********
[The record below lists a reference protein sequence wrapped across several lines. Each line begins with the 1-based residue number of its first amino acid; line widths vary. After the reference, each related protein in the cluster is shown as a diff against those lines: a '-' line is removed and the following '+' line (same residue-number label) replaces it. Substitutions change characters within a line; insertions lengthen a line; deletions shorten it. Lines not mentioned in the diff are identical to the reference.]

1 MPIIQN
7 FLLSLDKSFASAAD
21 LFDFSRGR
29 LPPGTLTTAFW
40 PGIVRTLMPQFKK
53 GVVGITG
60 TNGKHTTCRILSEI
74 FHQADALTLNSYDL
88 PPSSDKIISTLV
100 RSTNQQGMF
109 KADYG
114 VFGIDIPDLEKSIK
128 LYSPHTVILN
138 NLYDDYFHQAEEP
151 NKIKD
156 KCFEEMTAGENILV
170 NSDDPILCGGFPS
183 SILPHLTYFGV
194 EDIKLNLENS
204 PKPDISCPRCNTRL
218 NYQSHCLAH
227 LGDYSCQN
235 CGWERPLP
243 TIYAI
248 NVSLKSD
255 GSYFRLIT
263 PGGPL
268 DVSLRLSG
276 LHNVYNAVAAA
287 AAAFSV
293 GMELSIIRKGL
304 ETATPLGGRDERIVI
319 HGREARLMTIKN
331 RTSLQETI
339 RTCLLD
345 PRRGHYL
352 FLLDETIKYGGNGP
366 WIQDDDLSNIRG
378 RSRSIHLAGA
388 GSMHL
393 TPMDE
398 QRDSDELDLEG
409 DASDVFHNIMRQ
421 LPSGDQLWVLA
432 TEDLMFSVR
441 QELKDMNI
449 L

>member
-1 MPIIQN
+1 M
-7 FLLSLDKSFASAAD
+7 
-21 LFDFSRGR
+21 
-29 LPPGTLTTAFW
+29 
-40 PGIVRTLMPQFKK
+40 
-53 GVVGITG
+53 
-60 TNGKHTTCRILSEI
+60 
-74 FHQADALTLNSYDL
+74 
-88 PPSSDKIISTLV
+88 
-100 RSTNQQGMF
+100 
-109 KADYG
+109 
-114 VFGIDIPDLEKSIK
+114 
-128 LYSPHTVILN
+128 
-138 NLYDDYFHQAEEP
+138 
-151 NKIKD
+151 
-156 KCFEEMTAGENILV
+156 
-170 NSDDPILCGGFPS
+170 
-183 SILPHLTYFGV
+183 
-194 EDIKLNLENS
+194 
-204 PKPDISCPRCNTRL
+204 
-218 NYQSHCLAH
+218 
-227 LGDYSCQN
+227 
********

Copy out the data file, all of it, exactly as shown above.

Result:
[The record below lists a reference protein sequence wrapped across several lines. Each line begins with the 1-based residue number of its first amino acid; line widths vary. After the reference, each related protein in the cluster is shown as a diff against those lines: a '-' line is removed and the following '+' line (same residue-number label) replaces it. Substitutions change characters within a line; insertions lengthen a line; deletions shorten it. Lines not mentioned in the diff are identical to the reference.]

1 MPIIQN
7 FLLSLDKSFASAAD
21 LFDFSRGR
29 LPPGTLTTAFW
40 PGIVRTLMPQFKK
53 GVVGITG
60 TNGKHTTCRILSEI
74 FHQADALTLNSYDL
88 PPSSDKIISTLV
100 RSTNQQGMF
109 KADYG
114 VFGIDIPDLEKSIK
128 LYSPHTVILN
138 NLYDDYFHQAEEP
151 NKIKD
156 KCFEEMTAGENILV
170 NSDDPILCGGFPS
183 SILPHLTYFGV
194 EDIKLNLENS
204 PKPDISCPRCNTRL
218 NYQSHCLAH
227 LGDYSCQN
235 CGWERPLP
243 TIYAI
248 NVSLKSD
255 GSYFRLIT
263 PGGPL
268 DVSLRLSG
276 LHNVYNAVAAA
287 AAAFSV
293 GMELSIIRKGL
304 ETATPLGGRDERIVI
319 HGREARLMTIKN
331 RTSLQETI
339 RTCLLD
345 PRRGHYL
352 FLLDETIKYGGNGP
366 WIQDDDLSNIRG
378 RSRSIHLAGA
388 GSMHL
393 TPMDE
398 QRDSDELDLEG
409 DASDVFHNIMRQ
421 LPSGDQLWVLA
432 TEDLMFSVR
441 QELKDMNI
449 L

>member
-1 MPIIQN
+1 M
-7 FLLSLDKSFASAAD
+7 
-21 LFDFSRGR
+21 
-29 LPPGTLTTAFW
+29 
-40 PGIVRTLMPQFKK
+40 
-53 GVVGITG
+53 
-60 TNGKHTTCRILSEI
+60 
-74 FHQADALTLNSYDL
+74 
-88 PPSSDKIISTLV
+88 
-100 RSTNQQGMF
+100 
-109 KADYG
+109 
-114 VFGIDIPDLEKSIK
+114 
-128 LYSPHTVILN
+128 
-138 NLYDDYFHQAEEP
+138 
-151 NKIKD
+151 
-156 KCFEEMTAGENILV
+156 
-170 NSDDPILCGGFPS
+170 
-183 SILPHLTYFGV
+183 
-194 EDIKLNLENS
+194 
-204 PKPDISCPRCNTRL
+204 
-218 NYQSHCLAH
+218 
-227 LGDYSCQN
+227 